When we talk about the nationalism in India, we often tend to overlook the small scale movements and the struggles of common people who shook the British regime. There are numerous people and movements which played a remarkable role in the struggle for independence, yet remain underrepresented. With reference to this, let’s talk about one of the most successful nationalist movements, the Chapati Movement of 1857.
To even think that something as harmless and basic as a chapati could be used to bring reform, is extraordinary. Yes, the same chapati which we eat with dal at our home was a weapon to challenge the British Raj. It was March 1857 when British army surgeon Dr. Gilbert Hadow wrote a letter to the British government, informing them about a very strange movement:
“There is a most mysterious affair going on throughout the whole of India at present. No one seems to know the meaning of it. It is not known where it originated, by whom or for what purpose, whether it is supposed to be connected to any religious ceremony or whether it has to do with some secret society. The Indian papers are full of surmises as to what it means. It is called the chapati movement.”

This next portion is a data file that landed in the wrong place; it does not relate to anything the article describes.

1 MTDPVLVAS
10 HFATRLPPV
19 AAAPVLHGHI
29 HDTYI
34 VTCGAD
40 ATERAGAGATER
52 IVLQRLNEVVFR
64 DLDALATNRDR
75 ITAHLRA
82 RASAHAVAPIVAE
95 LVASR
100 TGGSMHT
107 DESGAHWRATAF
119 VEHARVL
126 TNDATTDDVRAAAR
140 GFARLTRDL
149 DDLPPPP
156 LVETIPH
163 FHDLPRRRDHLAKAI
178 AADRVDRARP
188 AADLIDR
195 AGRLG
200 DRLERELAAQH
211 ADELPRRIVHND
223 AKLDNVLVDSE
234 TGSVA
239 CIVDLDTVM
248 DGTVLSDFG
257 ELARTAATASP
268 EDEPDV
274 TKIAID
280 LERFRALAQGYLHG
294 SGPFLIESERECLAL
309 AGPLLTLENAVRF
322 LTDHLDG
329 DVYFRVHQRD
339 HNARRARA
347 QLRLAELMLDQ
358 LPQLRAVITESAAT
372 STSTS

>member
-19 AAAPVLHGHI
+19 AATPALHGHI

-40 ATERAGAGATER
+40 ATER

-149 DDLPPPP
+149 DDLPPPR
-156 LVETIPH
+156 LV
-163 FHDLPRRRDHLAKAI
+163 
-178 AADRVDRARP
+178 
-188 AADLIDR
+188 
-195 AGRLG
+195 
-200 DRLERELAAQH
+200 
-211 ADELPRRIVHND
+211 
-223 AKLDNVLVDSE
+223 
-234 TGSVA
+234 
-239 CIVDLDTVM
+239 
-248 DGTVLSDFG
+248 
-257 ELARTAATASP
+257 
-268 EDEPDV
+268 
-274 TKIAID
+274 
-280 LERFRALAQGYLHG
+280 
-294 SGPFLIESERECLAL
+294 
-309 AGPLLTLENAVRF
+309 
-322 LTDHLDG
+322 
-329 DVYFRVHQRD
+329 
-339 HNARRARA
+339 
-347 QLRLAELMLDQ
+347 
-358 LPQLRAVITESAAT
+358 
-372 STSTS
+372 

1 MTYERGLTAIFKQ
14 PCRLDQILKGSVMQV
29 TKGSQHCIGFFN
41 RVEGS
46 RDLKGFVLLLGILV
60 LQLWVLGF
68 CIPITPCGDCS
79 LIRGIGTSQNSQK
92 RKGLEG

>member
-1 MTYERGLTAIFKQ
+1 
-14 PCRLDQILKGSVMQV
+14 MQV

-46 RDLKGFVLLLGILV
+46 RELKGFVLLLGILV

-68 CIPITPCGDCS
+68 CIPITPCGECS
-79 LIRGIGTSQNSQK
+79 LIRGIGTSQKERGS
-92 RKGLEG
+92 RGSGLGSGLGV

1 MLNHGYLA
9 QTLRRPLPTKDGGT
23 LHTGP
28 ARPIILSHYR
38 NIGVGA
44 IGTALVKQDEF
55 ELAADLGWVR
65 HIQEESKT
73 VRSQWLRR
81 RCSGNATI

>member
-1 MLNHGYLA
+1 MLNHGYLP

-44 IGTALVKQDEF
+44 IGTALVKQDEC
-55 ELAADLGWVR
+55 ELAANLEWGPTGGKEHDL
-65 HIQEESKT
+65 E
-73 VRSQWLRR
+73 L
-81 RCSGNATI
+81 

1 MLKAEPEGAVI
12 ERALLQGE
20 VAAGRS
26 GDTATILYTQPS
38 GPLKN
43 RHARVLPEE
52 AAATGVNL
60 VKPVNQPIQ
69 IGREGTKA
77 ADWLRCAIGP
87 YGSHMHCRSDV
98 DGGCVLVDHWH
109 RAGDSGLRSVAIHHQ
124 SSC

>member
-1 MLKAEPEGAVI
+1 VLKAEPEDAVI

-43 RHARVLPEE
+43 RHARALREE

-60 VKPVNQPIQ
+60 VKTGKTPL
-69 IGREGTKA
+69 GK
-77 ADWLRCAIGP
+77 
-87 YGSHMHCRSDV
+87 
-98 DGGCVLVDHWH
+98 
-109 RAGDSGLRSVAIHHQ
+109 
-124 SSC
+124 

He described thousands of people handing out unmarked chapatis to one another. From small villages to cities, it was hard to not notice the pattern. He could not figure out whether it was a religious practice or a celebration but yes, it was prominent. During the night, these chapatis reached police stations, post offices, and other institutions by unknown men. Those who would receive these unmarked chapatis would start making more and continue the distribution. In a short span, the movement covered the entire country, starting from Narmada river in the south up to the Nepal border in the North.
Mark Thornhill, the Magistrate of Mathura town found the situation unsettling and set up an enquiry for the same. Even after elaborate investigations, the officials had to satisfy themselves with nothing but self-cooked theories which lacked facts. Above all, the Indian police and Chowkidars were also involved in distributing unmarked chapatis around towns. In 2 months only, almost 90,000 of such policemen were involved.
This strange war strategy before the outbreak of 1857, was started by Tantia Tope. More of a psychological warfare strategy, this movement was aimed to confuse and mentally defeat the British.